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Novel and vivacious

G. SWAMINATHAN

The Krishnakumars' kalpanaswaras came through fresh and bright; Chandrasekaran presented a concert absolutely classic.

Photos: K.N.Muralidharan.

IN UNISON: Krishnakumar and Binny

Singing siblings are aplenty; but singing couples are rare, especially in Carnatic music. Trivandrum Krishnakumar and Binny Krishnakumar have been performing together for sometime. When male and female voices combine, it is a challenge to maintain sruti alignment and indulge in manodharma. With time and effort, the Krishnakumars have learnt to tackle these issues And their concert for Bhairavi Gana Sabha stood out for novelty and vivacity. The sharp soprano notes of Binny at times eclipsed the soft and smooth voice of Krishankumar. There were slight unavoidable clashes of creativity between the two. Probably, these add spice and make the concert colourful.

Since there was not enough time (it was a 60-minute affair) for any slow and steady warm up, their swift start of `Vara Narada Narayana' in Vijayashri set the pace for the concert. The surfeit of sangatis and the well-linked kalpanaswaras that alternated between the duo came through fresh and bright.

`Nada Murali Gana Vilola' in Hamirkalyani came at a alilting tempo. Binny delineated Kapi raga as the main piece, with remarkable vocal articulation and improvisation.

Each phrase covered all the three registers and Krishnakumar's creativity was supplemented by Binny's subtle and aesthetic ornamentation and vice versa.



M. Chandrasekaran.

The differing notes on the ascent and descent of Kapi and its complex beauty opened the floodgates for this creative couple to explore the melody, range and nuances of the raga. `Inta Sowkya' of Tyagaraja came in all its strength, amply appended with kalpanaswaras focused on `ri ni sa' with a variety of computation.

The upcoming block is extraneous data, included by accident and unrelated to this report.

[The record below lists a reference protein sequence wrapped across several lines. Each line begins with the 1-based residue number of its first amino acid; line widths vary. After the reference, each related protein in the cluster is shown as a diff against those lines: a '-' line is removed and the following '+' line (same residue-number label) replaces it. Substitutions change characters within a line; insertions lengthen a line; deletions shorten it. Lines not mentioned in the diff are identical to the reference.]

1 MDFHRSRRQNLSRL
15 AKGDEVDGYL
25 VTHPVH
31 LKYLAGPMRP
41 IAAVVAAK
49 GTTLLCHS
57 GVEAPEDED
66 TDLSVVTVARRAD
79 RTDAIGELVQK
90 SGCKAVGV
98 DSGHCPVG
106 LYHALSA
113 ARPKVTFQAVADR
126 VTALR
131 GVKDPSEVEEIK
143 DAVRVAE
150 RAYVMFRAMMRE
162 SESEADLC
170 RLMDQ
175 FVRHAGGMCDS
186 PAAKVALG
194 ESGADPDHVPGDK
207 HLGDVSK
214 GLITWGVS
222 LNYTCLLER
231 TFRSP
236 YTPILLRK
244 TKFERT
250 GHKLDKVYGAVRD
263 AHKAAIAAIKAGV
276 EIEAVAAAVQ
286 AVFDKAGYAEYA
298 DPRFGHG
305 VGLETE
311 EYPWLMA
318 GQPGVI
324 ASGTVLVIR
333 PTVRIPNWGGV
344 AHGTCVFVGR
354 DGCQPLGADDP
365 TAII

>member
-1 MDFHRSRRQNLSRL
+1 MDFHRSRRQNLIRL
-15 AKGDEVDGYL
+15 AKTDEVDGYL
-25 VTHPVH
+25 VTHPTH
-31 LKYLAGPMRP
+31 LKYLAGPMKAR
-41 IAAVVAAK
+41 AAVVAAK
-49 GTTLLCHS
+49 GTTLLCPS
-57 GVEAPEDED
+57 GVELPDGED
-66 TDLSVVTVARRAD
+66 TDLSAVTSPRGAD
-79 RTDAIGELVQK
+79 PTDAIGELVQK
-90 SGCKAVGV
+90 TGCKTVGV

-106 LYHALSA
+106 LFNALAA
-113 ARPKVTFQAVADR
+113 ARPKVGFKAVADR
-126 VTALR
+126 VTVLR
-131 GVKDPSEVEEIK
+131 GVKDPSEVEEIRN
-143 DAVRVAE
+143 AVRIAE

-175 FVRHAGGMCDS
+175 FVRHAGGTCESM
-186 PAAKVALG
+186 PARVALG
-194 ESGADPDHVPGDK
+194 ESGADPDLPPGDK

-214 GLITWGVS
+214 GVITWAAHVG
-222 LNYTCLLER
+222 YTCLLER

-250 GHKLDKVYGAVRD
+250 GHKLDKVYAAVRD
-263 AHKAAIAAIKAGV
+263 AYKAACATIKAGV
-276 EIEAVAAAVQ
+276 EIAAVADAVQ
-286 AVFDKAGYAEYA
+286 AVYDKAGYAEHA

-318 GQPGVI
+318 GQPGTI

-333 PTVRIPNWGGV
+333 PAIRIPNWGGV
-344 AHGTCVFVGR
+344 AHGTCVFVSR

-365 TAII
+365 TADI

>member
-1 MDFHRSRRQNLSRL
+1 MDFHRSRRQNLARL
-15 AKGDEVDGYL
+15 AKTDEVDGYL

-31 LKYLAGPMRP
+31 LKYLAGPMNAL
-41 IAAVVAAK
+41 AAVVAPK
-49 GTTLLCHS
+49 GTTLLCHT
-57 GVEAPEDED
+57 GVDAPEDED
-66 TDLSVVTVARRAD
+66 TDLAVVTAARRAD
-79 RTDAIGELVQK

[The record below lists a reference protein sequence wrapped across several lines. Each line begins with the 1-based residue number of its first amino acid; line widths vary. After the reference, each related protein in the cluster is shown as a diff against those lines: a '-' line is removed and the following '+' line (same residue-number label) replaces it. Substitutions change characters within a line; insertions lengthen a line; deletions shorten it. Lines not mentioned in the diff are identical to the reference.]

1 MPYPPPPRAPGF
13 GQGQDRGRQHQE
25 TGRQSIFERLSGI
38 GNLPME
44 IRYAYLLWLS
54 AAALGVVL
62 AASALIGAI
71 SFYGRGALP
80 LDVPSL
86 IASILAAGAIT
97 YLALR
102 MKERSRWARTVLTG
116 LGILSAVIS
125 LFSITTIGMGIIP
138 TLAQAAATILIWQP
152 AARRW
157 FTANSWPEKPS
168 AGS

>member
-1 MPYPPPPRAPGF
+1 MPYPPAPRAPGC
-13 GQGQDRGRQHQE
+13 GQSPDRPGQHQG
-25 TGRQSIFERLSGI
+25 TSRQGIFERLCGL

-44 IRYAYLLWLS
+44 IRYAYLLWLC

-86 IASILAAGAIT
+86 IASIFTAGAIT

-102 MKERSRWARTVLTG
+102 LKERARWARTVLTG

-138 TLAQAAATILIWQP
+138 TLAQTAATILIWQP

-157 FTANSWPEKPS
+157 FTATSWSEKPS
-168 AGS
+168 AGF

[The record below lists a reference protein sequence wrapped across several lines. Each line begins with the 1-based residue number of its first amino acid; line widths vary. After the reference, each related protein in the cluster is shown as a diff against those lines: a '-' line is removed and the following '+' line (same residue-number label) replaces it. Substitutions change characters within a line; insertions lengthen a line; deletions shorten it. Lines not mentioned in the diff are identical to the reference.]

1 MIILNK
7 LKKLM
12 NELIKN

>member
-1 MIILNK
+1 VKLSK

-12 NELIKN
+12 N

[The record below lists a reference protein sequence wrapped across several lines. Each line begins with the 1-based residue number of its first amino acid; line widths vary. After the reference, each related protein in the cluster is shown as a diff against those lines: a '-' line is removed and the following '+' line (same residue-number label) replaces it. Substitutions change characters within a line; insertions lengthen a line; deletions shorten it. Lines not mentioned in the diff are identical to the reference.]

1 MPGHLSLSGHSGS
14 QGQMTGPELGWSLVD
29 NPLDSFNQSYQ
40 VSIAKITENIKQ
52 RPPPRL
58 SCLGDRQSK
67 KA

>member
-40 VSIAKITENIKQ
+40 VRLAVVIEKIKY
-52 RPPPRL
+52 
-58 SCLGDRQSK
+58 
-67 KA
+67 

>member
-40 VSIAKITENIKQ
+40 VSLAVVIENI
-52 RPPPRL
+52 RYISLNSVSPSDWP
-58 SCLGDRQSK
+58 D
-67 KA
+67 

`Isayin Perumayai,' a Tamil composition in Kuntalavarali and `Japatha Japtha Hari Nama' in Sindhubhairavi brought the curtain down. Srinivasa Rao on the violin, Prapancham Ravindran on the mridangam and teenager Prapancham Shailendra on the kanjira boosted the concert with their dashing support.

Choicest numbers

One should appreciate the spirit and not the sound of violin maestro M. Chandrasekaran's vocal recital. Notwithstanding the tricks played by his vocal chords, Chandrasekaran put forth a concert of verve and camaraderie.

The meticulous announcements with the choicest forgotten numbers like `Arul Purivai Karunai Kadale' in Hamsadhwani and the main `Yaro Ivar Yaro' in Bhairavi were worth listening in Chandrasekaran's classical style.

Earlier, Chandrasekaran entertained the audience with his own varnam in Shanmugapriya, `Ramabhirama' in Darbar and `Divakara Thanujam' in Yadukulakhambodi.

With the veteran vocalist showering expressions like `bale bale' and `besh' on the accompanying artists Madurai Balasubramaniam (violin) and Umayalpuram Mali (mridangam), one has little to comment on their cooperation.

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